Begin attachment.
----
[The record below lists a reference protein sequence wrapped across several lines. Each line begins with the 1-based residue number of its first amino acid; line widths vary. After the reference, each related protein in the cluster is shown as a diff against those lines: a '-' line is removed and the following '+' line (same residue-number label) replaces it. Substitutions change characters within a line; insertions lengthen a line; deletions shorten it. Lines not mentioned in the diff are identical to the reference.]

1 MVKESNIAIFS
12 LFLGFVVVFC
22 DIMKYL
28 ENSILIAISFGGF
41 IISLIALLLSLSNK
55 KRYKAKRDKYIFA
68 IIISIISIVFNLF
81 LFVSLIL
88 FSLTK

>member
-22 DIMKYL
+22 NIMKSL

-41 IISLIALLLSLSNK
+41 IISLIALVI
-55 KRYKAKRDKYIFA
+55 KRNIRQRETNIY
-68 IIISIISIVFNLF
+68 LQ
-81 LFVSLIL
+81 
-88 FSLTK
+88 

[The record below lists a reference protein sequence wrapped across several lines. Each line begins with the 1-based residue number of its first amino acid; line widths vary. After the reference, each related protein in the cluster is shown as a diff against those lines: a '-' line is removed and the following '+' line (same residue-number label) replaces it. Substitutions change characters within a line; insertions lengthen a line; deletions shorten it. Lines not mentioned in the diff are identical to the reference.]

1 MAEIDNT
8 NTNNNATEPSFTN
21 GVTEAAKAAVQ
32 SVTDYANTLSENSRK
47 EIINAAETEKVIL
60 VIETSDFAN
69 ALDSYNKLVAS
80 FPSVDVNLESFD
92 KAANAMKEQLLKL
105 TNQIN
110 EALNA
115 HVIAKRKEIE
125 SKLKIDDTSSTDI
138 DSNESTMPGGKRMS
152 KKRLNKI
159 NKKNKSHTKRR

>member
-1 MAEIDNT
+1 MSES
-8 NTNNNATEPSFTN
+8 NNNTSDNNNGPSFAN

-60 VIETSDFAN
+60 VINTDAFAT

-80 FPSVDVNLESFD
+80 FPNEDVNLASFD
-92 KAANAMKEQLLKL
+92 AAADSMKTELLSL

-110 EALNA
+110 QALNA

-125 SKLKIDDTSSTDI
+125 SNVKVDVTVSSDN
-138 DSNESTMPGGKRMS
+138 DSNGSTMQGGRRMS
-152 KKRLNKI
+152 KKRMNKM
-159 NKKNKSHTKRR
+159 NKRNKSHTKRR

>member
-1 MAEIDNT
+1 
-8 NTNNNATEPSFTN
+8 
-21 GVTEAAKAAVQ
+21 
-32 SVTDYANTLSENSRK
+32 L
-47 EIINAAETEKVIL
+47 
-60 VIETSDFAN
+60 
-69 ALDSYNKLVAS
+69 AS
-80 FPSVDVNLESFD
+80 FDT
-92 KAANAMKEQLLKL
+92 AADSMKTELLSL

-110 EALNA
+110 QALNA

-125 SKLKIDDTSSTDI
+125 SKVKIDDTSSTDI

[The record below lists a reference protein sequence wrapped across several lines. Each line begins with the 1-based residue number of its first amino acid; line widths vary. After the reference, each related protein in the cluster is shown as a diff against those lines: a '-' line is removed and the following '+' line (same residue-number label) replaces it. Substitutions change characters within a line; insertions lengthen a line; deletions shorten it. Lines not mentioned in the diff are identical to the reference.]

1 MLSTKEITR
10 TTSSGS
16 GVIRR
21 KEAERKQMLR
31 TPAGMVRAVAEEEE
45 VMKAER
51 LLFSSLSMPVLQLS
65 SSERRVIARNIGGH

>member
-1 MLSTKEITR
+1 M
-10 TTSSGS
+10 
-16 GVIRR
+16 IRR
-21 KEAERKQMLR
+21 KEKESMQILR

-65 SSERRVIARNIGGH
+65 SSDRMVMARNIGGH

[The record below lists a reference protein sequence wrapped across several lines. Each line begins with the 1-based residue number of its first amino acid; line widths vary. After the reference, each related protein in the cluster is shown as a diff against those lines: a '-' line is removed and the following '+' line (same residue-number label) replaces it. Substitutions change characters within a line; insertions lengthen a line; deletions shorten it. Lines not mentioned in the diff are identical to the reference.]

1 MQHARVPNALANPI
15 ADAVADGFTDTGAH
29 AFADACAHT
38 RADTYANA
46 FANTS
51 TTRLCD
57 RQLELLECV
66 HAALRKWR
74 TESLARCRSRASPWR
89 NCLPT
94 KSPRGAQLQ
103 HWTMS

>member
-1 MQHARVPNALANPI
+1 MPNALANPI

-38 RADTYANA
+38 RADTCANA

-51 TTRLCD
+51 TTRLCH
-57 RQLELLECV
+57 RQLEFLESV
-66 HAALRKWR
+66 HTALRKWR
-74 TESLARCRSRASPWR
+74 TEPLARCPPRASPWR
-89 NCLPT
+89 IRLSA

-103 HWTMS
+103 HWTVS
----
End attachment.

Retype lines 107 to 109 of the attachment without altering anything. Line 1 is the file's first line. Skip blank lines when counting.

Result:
15 ADAVADGFTDTGAH
29 AFADACAHT
38 RADTYANA